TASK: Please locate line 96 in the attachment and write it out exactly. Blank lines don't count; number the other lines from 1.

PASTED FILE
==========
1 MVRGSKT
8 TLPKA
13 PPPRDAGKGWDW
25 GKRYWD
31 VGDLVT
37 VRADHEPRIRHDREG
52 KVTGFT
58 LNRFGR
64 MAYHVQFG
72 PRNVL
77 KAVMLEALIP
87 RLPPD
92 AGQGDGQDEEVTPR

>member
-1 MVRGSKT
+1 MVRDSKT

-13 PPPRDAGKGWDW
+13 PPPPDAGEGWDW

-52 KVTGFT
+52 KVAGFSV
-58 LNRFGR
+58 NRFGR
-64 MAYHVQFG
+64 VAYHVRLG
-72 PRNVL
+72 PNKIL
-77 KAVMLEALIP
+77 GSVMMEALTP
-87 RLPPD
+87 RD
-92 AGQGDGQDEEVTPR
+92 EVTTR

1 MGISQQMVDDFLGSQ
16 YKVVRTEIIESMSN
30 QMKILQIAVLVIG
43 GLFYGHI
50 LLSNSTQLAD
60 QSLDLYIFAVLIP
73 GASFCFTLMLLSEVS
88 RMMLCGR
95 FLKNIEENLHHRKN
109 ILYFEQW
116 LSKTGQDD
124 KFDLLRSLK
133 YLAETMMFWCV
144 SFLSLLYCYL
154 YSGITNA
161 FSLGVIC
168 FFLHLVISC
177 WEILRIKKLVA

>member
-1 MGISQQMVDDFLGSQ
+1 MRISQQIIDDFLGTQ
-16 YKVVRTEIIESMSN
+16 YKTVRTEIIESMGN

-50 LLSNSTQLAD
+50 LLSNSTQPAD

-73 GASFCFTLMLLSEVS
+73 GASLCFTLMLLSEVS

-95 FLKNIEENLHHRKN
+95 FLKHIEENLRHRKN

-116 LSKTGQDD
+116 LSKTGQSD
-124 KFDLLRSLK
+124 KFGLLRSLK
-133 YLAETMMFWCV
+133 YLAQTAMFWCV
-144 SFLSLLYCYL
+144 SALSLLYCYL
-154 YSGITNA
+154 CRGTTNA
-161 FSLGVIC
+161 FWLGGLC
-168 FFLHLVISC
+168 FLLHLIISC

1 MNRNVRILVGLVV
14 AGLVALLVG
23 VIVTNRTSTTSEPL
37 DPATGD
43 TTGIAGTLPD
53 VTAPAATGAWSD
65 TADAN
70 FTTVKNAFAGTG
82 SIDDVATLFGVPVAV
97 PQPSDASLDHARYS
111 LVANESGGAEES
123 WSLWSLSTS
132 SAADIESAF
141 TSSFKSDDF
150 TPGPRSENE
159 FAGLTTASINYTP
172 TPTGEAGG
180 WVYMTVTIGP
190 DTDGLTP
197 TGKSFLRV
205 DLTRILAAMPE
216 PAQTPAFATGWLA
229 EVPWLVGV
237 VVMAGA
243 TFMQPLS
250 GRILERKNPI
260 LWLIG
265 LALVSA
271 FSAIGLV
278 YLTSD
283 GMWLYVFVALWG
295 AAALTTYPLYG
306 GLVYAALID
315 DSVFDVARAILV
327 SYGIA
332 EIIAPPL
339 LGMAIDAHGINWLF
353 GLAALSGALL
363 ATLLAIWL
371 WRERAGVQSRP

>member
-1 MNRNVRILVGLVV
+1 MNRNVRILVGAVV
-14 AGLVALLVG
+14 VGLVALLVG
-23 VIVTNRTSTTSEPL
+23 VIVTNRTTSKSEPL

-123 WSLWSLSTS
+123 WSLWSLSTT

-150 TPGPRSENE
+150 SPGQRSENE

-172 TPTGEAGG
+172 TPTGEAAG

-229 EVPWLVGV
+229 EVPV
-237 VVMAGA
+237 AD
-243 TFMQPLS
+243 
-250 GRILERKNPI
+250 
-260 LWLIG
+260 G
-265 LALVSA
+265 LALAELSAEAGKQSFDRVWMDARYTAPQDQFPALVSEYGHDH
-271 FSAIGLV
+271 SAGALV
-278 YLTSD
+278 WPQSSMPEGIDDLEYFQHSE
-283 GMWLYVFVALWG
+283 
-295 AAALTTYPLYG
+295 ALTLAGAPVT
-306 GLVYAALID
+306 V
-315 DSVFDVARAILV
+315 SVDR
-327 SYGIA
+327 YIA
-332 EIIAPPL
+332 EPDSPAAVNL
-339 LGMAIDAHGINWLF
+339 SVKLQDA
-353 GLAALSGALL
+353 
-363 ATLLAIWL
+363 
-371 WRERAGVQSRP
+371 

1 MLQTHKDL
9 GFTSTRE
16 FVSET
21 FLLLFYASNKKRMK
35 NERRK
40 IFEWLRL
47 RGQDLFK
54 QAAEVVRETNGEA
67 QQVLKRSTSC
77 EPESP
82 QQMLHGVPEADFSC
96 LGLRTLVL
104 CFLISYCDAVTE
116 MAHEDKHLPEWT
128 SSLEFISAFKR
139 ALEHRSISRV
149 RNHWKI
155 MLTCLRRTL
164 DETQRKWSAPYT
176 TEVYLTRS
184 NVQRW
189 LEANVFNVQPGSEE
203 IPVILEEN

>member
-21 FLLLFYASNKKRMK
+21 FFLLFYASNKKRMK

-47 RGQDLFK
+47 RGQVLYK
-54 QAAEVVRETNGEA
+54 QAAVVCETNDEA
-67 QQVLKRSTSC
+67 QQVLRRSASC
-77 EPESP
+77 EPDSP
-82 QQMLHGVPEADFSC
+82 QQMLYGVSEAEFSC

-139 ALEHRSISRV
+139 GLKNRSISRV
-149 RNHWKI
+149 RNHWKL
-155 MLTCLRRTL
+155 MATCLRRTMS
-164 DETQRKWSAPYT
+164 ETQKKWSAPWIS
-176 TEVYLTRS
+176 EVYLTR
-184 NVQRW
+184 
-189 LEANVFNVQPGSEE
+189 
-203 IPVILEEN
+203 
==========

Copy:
205 DLTRILAAMPE